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  • RE: Are you a caregiver or know someone who is one?
    @mysticempressa Thanks for the suggestion, Veena! Thanks too for the work that you do for CAL's C2C training programme and how CAL is supporting caregivers in Singapore.
    posted in Mental Health
  • RE: What books and movies would you recommend when it comes to understanding more about mental health?
    I recently read "An Unquiet Mind" by Kay Redfield Jamison. She is a Professor of Psychiatry and also has bipolar disorder (manic depression). She examines manic depression as both a doctor and patient, very interesting and eye-opening account.
    posted in Mental Health
  • RE: How can we deepen our understanding about mental health?
    Movies and videos! This was one of the first videos that gave me more insight into depression: 'I had a black dog' https://youtu.be/XiCrniLQGYc . And movies are a good starting point to understanding the topic a little more, e.g. Silver Linings Playbook , A Star is Born, even Girl, Interrupted (yes this is a very old show).
    posted in Mental Health
  • RE: Are you a caregiver or know someone who is one?
    I have friends who have depression. It was difficult to understand that feeling of being unable to get out of the bed to function. I also struggle with saying the right words. But over time, I realised that listening without judgement and being curious to ask them about the condition or treatment is better than just assuming or avoiding the topic.
    posted in Mental Health
  • RE: How do we better manage mental health at workplaces?
    I think flexible arrangements is the keyword for structural changes. Flexibility in including mental wellness/treatment related expenses to be included in employee benefits. Flexibility in work timing and locations. Empathy will be mykeyword for team dynamics. Understanding the teammate, providing that little extra care in the choice of words at workplace and a listening ear will help.
    posted in Mental Health
  • RE: Sadness vs depression
    We all get sad sometimes, and we are usually aware of the reason. Had a fight with your best friend, lost your favourite thing... that's sadness, in general. As for depression, as least the way I see it, one does not know the reason why one is down. You could be in Maldives, floating on crystal clear water, away from all concerns of life, sipping a pina colada... and yet feel an overwhelming sense of sadness. And you do not know why. It can be posited that there are still reasons, perhaps deep-seated issues, that have been repressed... But to the person experiencing depression, it is simply a loss of logic as to why one can feel as such.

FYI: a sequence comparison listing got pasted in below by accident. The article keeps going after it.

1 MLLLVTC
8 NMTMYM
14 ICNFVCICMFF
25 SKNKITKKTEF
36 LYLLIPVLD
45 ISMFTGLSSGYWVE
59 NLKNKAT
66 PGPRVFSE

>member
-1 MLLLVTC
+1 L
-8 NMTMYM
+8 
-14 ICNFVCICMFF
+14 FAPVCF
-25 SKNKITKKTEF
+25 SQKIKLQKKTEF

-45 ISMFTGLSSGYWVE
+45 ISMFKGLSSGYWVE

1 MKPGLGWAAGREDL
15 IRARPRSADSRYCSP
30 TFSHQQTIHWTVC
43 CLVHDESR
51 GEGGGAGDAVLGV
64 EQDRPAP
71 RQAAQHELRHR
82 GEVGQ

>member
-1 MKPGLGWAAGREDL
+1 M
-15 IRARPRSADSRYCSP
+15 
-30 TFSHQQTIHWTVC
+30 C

posted in Mental Health
  • RE: How do you look out for the environment as you travel?
    I think we can all start with the little things, such as bringing reusable cutlery (titanium spork, anyone?), a pouch for waste and of course, a water bottle. While hiking ⛰ , always keep to the marked trails, respect the land and leave no traces of your adventure behind. Needless to say, don't feed the wild animals, even if they are oh so cute. This includes fruits, as they may not be part of their native diet. If you are camping 🏕 overnight, particularly at a site without a toilet, do bring a small shovel to bury your waste responsibly. Note that toilet paper should not be buried but bagged away to be taken with you when you leave. When washing up (yourself or your cutlery), keep detergent/shampoo/soap out of water sources such as rivers/streams/lakes. 🏞 Let's all do our part to look out for the environment! 🐸
    posted in The Better Traveller
  • RE: Let's get to know each other - answer 3 SIMPLE questions about your favourite Asian country!
    Taiwan is really special to me too! 😁 I spent 10 days in Taiwan looking for hiking trails from the South to the North. I was amazed by the hospitality of the locals at nearly every hiking destination. A fond memory was an elderly couple insisting that I hydrate with some homemade brew after I made it to a top of a long trail in the Alishan National Scenic Area. Wow. The trails were remarkably clean as well. When I stayed at a "minsu", I dined on organic veggies grown fully at their backyard. Likewise, they shared how all food waste went into the compost and how they abstain from using any chemicals for their plants and even their cleaning. Some time after the trip, my wife and I started a little garden at home and it really pleases me to be able to pluck fresh mint/curry leaves, chilli padis and such, when we need some! I am looking to see how I can compost my food back home as well!
    posted in The Better Traveller